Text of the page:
Thinking | 21 May 2020

Federal Court imposes record underpayment penalty

By Karl Rozenbergs and Alexandria Petryshyn 

In Fair Work Ombudsman v HSCC Pty Ltd [2020] FCA 655, the Federal Court has fined three Hero Sushi outlets and their directors a total of $891,000 for underpaying workers and falsifying records.

The penalty follows a decision handed down last year, where the Federal Court found that 94 workers, many of whom were Korean and Japanese nationals on international student and working holiday visas, had been underpaid $700,832.88 between April 2015 and July 2016.

The Federal Court found that the employees were paid flat rates as low as $12 an hour, and had not have received minimum hourly rates, casual loadings, penalty rates, overtime, clothing allowances and annual leave entitlements under the Fast Food Industry Award 2010.

Hero Sushi provided Fair Work Inspectors with hundreds of false records on 11 separate occasions, which showed inaccurate hours of work and pay rates.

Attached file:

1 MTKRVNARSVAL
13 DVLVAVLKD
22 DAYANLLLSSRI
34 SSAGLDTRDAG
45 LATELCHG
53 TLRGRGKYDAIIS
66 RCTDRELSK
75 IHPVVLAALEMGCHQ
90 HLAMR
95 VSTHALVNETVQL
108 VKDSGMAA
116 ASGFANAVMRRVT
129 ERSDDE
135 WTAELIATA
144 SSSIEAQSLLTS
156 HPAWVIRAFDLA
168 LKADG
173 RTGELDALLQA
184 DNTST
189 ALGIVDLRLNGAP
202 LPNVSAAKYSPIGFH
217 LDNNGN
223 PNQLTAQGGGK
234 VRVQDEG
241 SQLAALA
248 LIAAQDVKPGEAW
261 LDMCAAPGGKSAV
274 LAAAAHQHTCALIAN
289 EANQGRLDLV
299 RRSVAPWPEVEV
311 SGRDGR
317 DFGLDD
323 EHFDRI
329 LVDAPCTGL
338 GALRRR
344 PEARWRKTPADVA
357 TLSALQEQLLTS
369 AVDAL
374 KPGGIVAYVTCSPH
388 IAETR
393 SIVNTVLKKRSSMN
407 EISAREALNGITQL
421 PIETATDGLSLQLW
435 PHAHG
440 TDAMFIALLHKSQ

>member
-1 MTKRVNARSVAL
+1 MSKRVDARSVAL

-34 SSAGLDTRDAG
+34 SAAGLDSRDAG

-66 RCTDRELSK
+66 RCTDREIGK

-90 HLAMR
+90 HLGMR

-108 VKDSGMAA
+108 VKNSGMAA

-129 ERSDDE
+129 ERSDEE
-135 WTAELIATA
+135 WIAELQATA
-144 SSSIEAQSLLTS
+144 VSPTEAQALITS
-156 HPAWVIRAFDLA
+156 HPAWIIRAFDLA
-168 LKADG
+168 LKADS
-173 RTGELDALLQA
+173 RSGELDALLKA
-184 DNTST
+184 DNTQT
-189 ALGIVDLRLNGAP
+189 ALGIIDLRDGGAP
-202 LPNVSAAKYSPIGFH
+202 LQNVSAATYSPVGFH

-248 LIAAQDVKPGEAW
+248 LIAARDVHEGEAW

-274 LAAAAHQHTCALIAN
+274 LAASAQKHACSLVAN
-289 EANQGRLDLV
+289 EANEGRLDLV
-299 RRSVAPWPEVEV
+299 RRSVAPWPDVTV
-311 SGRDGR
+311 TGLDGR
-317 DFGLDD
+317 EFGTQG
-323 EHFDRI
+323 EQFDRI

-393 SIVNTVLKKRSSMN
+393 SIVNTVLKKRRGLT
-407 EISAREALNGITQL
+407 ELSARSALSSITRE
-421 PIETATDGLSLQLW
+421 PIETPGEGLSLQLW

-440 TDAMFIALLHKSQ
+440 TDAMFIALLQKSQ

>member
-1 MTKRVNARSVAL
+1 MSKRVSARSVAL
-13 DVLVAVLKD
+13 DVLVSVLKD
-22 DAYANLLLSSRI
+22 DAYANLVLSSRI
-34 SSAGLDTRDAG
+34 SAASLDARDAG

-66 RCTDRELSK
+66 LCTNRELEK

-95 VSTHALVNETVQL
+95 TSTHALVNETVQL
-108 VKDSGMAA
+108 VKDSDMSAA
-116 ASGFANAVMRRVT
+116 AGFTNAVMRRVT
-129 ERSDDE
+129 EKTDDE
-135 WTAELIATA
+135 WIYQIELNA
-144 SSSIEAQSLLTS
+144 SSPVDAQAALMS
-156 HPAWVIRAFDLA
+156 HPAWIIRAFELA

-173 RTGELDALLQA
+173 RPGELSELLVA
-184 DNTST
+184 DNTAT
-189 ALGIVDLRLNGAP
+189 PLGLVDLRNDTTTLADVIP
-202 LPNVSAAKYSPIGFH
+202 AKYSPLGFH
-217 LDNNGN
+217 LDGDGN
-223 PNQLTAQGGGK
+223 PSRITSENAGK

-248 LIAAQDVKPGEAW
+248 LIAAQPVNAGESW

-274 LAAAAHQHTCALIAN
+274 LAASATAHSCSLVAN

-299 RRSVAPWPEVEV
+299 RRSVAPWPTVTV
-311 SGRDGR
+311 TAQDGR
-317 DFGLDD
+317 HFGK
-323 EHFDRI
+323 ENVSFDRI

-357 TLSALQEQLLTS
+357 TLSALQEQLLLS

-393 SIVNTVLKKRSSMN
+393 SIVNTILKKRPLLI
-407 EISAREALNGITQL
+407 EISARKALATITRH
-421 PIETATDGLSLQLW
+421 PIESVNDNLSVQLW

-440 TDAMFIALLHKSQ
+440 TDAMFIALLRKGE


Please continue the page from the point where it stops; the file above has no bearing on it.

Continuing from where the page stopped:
In his decision yesterday, Justice Geoffrey Flick held:

Those in a position to ruthlessly take advantage of others pursued their goal of seeking to achieve greater profits at the expense of employees. In doing so, a great number of false documents were deliberately and repeatedly created with a view to concealing the fraud being perpetrated. Lies were told to cover up the wrongdoing. It was only when the “game was up” that those responsible admitted their misdeeds.

Although Hero Sushi did backpay all past employees that it could locate, many others including several who have left Australia are yet to be located.

Lessons for employers

This decision reiterates a number of important lessons for employers, including that:

  • employees who are visa title holders are equally as protected as domestic workers under Australian workplace laws;
  • simply back paying employees does not absolve an employer of liability;
  • the Federal Court is increasingly imposing fines on directors involved in contraventions of workplace laws;
  • employers must be familiar with applicable modern awards, in particular with respect to minimum wages (and annual increases to them), penalty rates, overtime and allowances; and
  • employers must understand and comply with record-keeping and payslip obligations under the relevant modern award and Fair Work Act and ensure that those records are readily accessible.


Karl Rozenbergs

Employment lawyer Karl Rozenbergs advises clients in adverse action claims, on negotiating enterprise agreements and much more.

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